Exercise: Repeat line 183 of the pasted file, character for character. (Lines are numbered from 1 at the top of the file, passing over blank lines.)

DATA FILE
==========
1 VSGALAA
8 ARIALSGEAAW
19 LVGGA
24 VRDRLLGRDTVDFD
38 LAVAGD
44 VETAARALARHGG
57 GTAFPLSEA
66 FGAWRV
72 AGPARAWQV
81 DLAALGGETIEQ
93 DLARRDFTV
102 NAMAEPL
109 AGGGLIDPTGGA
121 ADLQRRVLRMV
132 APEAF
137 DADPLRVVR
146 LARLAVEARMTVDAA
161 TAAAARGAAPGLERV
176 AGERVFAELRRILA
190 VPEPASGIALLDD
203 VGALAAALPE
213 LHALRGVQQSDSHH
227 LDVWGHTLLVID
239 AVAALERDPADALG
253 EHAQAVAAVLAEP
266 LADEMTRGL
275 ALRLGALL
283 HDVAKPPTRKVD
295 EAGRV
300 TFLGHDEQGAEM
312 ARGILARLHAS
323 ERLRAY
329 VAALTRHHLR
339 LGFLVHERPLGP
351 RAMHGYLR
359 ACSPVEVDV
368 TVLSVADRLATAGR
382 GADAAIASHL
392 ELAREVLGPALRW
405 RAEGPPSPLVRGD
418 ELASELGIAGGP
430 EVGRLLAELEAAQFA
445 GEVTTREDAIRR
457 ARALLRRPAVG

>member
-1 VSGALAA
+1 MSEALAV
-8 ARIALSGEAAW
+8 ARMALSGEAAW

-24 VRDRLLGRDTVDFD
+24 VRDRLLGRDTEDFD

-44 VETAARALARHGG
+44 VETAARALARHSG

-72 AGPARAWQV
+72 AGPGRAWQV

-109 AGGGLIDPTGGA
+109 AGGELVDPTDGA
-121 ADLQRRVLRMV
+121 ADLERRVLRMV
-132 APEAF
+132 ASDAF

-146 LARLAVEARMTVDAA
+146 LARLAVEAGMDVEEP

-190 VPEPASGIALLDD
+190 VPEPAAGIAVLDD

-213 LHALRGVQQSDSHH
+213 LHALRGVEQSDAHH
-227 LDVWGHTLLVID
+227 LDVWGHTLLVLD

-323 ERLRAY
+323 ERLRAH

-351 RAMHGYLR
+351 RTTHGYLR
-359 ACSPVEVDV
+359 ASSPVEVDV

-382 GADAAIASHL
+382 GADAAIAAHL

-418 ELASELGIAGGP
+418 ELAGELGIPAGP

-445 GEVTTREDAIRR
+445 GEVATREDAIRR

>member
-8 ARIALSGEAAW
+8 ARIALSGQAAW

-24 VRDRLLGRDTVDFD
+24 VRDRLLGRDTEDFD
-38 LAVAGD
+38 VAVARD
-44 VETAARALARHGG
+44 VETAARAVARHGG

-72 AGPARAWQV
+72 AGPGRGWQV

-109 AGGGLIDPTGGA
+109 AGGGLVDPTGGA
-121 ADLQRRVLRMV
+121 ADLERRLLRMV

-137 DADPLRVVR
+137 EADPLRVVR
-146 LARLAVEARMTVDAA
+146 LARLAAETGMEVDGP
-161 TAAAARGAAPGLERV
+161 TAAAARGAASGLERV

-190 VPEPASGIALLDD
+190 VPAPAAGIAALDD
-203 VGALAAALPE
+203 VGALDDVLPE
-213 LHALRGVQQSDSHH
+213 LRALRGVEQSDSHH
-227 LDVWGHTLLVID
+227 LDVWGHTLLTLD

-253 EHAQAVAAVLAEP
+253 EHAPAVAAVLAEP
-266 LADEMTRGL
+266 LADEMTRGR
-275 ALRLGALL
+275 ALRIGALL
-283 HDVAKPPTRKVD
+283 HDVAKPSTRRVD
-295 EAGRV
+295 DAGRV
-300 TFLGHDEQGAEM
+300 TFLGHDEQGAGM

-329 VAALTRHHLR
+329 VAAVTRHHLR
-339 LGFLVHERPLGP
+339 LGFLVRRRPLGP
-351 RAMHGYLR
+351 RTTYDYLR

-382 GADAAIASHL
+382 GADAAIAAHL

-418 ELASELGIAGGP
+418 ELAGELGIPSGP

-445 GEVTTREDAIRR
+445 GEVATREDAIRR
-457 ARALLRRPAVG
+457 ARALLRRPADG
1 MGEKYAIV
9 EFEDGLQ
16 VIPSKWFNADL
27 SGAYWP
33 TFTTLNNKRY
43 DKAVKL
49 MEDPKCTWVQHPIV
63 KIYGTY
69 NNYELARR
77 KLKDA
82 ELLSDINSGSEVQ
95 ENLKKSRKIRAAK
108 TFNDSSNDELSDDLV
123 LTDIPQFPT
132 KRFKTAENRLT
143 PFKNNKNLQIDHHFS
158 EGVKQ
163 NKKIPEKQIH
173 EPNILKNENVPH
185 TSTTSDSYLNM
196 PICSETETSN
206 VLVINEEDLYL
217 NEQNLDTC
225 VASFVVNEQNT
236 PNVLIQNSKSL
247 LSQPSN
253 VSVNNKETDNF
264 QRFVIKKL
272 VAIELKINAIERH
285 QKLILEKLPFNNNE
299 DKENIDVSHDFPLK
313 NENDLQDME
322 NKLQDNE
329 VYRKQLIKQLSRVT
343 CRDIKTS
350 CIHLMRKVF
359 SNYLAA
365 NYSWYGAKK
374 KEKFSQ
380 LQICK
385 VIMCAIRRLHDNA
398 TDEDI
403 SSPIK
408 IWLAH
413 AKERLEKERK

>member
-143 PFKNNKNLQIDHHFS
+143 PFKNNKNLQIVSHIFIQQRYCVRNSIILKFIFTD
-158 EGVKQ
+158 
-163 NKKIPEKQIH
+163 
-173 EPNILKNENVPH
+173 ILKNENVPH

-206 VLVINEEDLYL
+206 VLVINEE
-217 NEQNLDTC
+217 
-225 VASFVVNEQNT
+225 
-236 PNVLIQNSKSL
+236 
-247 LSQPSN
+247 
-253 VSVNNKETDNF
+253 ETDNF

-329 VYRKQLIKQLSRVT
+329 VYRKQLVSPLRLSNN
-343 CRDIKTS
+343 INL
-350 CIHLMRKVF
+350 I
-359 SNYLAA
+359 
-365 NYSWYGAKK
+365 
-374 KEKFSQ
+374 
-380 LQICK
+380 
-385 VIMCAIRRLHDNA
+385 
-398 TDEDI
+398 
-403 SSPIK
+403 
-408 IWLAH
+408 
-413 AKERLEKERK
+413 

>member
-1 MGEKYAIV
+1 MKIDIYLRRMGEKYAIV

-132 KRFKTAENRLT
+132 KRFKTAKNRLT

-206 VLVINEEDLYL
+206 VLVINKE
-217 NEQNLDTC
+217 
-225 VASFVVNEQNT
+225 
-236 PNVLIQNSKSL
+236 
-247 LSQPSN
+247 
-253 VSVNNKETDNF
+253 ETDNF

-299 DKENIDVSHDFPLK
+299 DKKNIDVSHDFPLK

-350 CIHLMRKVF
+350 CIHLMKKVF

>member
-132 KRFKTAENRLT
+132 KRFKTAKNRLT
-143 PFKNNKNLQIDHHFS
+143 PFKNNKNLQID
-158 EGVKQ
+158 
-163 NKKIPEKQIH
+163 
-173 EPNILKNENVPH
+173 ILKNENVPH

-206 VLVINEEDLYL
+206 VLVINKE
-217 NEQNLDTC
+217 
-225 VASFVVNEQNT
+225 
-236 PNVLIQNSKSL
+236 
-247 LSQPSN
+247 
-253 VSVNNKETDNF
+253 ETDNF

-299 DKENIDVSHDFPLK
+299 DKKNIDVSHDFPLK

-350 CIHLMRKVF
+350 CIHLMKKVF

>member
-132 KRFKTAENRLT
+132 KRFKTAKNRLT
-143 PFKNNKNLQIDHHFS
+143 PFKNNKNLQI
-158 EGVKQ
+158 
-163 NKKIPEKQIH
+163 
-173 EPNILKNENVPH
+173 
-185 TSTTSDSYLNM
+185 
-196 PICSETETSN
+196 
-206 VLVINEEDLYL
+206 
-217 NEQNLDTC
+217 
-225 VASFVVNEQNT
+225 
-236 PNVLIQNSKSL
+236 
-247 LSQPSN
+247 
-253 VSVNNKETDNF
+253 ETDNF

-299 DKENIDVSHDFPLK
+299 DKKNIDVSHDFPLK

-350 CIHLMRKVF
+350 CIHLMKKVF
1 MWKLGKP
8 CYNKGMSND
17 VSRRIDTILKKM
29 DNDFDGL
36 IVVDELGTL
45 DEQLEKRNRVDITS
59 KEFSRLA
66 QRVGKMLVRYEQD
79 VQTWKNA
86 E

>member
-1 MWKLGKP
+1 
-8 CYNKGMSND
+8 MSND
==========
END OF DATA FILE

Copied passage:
-143 PFKNNKNLQIDHHFS